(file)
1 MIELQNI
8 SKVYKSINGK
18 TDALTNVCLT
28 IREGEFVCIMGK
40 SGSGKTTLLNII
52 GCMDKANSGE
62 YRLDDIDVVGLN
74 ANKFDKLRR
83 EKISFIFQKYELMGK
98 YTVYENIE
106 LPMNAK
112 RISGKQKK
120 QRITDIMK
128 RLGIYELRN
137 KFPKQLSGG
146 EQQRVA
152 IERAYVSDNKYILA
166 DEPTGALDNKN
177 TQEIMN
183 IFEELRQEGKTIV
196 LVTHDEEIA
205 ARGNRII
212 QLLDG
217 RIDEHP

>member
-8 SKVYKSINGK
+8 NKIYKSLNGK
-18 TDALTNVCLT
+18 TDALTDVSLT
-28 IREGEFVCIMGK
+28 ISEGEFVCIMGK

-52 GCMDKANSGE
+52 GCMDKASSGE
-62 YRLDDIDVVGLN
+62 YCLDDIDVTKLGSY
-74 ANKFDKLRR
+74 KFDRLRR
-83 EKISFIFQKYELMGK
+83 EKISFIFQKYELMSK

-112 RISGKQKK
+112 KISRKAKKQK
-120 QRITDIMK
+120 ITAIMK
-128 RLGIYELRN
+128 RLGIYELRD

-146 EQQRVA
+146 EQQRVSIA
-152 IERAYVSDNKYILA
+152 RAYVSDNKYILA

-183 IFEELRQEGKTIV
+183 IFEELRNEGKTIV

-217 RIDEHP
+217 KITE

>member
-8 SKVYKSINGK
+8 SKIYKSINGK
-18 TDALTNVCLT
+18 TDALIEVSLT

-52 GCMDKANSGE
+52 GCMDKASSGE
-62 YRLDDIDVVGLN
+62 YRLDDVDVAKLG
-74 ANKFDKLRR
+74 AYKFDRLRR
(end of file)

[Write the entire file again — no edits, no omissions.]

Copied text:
1 MIELQNI
8 SKVYKSINGK
18 TDALTNVCLT
28 IREGEFVCIMGK
40 SGSGKTTLLNII
52 GCMDKANSGE
62 YRLDDIDVVGLN
74 ANKFDKLRR
83 EKISFIFQKYELMGK
98 YTVYENIE
106 LPMNAK
112 RISGKQKK
120 QRITDIMK
128 RLGIYELRN
137 KFPKQLSGG
146 EQQRVA
152 IERAYVSDNKYILA
166 DEPTGALDNKN
177 TQEIMN
183 IFEELRQEGKTIV
196 LVTHDEEIA
205 ARGNRII
212 QLLDG
217 RIDEHP

>member
-8 SKVYKSINGK
+8 NKIYKSLNGK
-18 TDALTNVCLT
+18 TDALTDVSLT
-28 IREGEFVCIMGK
+28 ISEGEFVCIMGK

-52 GCMDKANSGE
+52 GCMDKASSGE
-62 YRLDDIDVVGLN
+62 YCLDDIDVTKLGSY
-74 ANKFDKLRR
+74 KFDRLRR
-83 EKISFIFQKYELMGK
+83 EKISFIFQKYELMSK

-112 RISGKQKK
+112 KISRKAKKQK
-120 QRITDIMK
+120 ITAIMK
-128 RLGIYELRN
+128 RLGIYELRD

-146 EQQRVA
+146 EQQRVSIA
-152 IERAYVSDNKYILA
+152 RAYVSDNKYILA

-183 IFEELRQEGKTIV
+183 IFEELRNEGKTIV

-217 RIDEHP
+217 KITE

>member
-8 SKVYKSINGK
+8 SKIYKSINGK
-18 TDALTNVCLT
+18 TDALIEVSLT

-52 GCMDKANSGE
+52 GCMDKASSGE
-62 YRLDDIDVVGLN
+62 YRLDDVDVAKLG
-74 ANKFDKLRR
+74 AYKFDRLRR